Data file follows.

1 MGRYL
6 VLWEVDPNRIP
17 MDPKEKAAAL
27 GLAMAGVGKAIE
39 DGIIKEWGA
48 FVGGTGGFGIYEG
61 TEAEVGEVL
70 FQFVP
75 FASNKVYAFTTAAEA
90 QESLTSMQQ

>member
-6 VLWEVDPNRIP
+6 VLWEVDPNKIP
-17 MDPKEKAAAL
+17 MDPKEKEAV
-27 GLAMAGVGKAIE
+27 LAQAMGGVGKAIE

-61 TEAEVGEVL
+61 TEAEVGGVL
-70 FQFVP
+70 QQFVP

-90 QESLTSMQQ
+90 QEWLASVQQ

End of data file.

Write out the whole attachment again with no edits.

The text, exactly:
1 MGRYL
6 VLWEVDPNRIP
17 MDPKEKAAAL
27 GLAMAGVGKAIE
39 DGIIKEWGA
48 FVGGTGGFGIYEG
61 TEAEVGEVL
70 FQFVP
75 FASNKVYAFTTAAEA
90 QESLTSMQQ

>member
-6 VLWEVDPNRIP
+6 VLWEVDPNKIP
-17 MDPKEKAAAL
+17 MDPKEKEAV
-27 GLAMAGVGKAIE
+27 LAQAMGGVGKAIE

-61 TEAEVGEVL
+61 TEAEVGGVL
-70 FQFVP
+70 QQFVP

-90 QESLTSMQQ
+90 QEWLASVQQ